Shipwreck

If you’ve been browsing the Xbox Live Indie Game marketplace, there’s a chance you might have noticed a fairly convincing Zelda clone pop-up over the last month. That is, if you can see past the dozen or so Flappy Bird clones littering the new releases. Then again, you might have missed it. After all, it has box art that looks like this:

Insert Tom Hanks and/or Gilligan's Island joke here.

Insert Tom Hanks and/or Gilligan’s Island joke here.

And it has a name that isn’t likely to inspire thoughts of the game whose legacy it tries so very hard to invoke. Shipwreck? Seriously? Still, it caught my attention, even though I’m not all teary-eyed nostalgic over Zelda. Chances are, it meant more to your childhood than it did mine. Don’t get me wrong. I love the series. Link Between Worlds was my favorite game of 2013, which I’m just as shocked by as anyone else. And I admit, the thought of a really good Zelda clone had me a bit excited. But it was all for not. My rule is, if I like a game 50.1% more than I dislike it, it gets my seal of approval. Shipwreck hovers around 40%. Maybe 45%. Close, but no cigar.

But I’m getting ahead of myself. The idea is, you’re a chick whose ship crashes and you have to gather four magical elements and defeat a ghost inside a lighthouse so that you can get a new ship and return home. The graphical style, sword-swinging animation, and castaway theme of the game is clearly aimed after Link’s Awakening, which I’ve always felt was one of the more overrated Zeldas. Still a solid game, mind you, but just not all that. Shipwreck still does a good job of emulating the feel of it. But then some glaring flaws pop up.

Credit where it's due: it looks the part.

Credit where it’s due: it looks the part.

For starters, the overworld has no enemies in it. For real. You just wander from place to place, looking for the next dungeon. There’s also no hidden caves, secret passageways, or surprises of any sorts. It’s an empty, sprawling, lifeless world. That worked in a game like Shadow of the Colossus (which mind you, still had SOME collectables, like the fruit or lizard tails), but in a 2D Zelda style game? It’s just so boring. Given the fact that Zeldas have been based around secret doors from the very start of the franchise, neglecting to include them in a Zelda tribute seems to miss the point of the series entirely.

There’s also not many items to collect. I got a shield (which you have to equip and activate, just like in Link’s Awakening), a crossbow, a lantern, and a pick-axe. That’s it. The game’s dungeons (one starter, four “gather the holy trinkets”, and one finale) don’t contain special items that you need to solve puzzles or advance further. Really, the more you play Shipwreck, the less tributey this Zelda tribute feels. It’s missing so many key elements of the formula, with only the boring stuff that anyone can do left in. It would be like if at Shaquille O’Neal’s hall of fame induction, they left out his four championships and focused on Kazaam and his free-throw shooting. Why would you even do that? And why would you leave the best parts of Zelda out of a Zelda tribute?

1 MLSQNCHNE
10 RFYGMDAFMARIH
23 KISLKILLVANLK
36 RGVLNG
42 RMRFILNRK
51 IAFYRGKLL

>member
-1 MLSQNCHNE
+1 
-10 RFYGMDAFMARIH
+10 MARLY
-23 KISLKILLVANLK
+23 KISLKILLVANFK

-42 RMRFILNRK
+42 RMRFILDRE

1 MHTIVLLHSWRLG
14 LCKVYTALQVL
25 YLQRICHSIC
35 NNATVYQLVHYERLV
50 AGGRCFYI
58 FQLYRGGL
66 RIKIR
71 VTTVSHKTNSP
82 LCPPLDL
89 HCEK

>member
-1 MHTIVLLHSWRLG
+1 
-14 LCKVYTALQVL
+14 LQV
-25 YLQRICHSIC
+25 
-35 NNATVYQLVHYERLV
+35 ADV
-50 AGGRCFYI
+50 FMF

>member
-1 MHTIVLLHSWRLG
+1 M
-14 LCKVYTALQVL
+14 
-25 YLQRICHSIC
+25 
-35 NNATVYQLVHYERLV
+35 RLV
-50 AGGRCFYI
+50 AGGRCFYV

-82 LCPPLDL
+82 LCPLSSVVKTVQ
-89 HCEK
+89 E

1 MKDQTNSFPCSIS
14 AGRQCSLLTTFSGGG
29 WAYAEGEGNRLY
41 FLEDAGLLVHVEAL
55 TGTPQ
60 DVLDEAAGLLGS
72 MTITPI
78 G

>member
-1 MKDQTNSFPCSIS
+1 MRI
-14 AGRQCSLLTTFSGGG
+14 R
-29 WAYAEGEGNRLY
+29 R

It does a lot of other fundamental stuff wrong. There’s no overworld map. The enemies “blink” when they take damage and don’t recoil enough. They also all seem to take two shots to kill. Except the boring bosses, which are spongy as hell. Oh, and you know how in some Zelda games, in order to get to where you’re supposed to go in a dungeon, you have to fall through the floor? Yea, Shipwreck does that too. Only in Shipwreck, you take damage for it. What a horrible idea! And why the FUCK does it only use two equip buttons when there are four face buttons on an Xbox controller? No, it doesn’t matter if you’re paying tribute to a two-button game. Not using all the resources at your disposal is just obnoxious.

The first boss is a giant crab monster. Of course it is.

The first boss is a giant crab monster. Of course it is.

Yes, Shipwreck does a lot of things right. I like how, instead of enemies dropping hearts (even when you have full health), they drop apples that you can save and use later. Now that’s a good idea. I liked the desert dungeon. And…….. well actually that’s the only stuff that really stood out to me. Everything else never got brutally awful or anything, but Shipwreck was bland and boring from the start and never really picks up steam. It will find an audience because it looks Zeldaish enough to warrant a purchase. I’m also not this game’s target audience, and I’m sure children of the 80s will probably enjoy this a lot more than I did. But, taken on its own merit, Shipwreck is just a dull video game experience. And taken as a Zelda clone? No secrets. No clever puzzles oriented around items found in dungeons. All that’s really left is the combat and some aspects of dungeon exploration, and even those are quite a bit off. Let Shipwreck be a lesson to everyone: when paying tribute to your favorite childhood classic, looking the part should take a back seat to feeling the part. Shipwreck is to Zelda what Lucky Charms would be without the marshmallows.

xboxboxartShipwreck was developed by Brushfire Games

$2.99 really did enjoy the desert dungeon quite a bit in the making of this review.

My amigo Tim Hurley really disagrees with me on this one. Read his review.

Advertisements
%d bloggers like this: